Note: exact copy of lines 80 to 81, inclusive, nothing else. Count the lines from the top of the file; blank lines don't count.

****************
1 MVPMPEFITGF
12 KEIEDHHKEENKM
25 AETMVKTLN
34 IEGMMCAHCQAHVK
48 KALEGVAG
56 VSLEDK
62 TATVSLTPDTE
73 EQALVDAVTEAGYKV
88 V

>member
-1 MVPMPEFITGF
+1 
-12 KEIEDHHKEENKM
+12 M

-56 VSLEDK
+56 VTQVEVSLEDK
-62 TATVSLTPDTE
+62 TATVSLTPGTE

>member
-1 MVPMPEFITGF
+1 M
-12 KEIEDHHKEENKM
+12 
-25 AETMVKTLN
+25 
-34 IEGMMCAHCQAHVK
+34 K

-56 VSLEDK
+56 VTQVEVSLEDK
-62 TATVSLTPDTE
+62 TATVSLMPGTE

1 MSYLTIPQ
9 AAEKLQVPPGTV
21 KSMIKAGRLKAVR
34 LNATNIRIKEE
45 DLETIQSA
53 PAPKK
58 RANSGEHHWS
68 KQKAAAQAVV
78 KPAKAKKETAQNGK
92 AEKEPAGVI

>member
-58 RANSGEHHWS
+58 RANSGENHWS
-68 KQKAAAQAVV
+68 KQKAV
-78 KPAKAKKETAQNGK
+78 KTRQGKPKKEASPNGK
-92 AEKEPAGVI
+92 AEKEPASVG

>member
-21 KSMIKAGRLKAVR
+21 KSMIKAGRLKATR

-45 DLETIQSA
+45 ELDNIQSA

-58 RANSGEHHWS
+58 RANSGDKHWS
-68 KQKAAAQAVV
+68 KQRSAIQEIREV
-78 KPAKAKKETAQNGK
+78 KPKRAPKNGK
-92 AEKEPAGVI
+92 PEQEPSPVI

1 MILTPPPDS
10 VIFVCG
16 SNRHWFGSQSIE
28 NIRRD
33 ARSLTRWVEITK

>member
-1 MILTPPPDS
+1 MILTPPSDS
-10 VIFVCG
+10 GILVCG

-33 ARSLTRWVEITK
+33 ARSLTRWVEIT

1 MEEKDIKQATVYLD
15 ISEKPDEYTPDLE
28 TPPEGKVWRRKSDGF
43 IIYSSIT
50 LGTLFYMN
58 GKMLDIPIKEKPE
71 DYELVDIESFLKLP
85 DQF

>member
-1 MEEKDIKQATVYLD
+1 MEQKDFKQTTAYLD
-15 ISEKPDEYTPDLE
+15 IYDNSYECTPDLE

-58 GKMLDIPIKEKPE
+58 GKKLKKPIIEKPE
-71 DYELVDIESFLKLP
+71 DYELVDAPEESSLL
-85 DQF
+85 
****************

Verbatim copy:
50 LGTLFYMN
58 GKMLDIPIKEKPE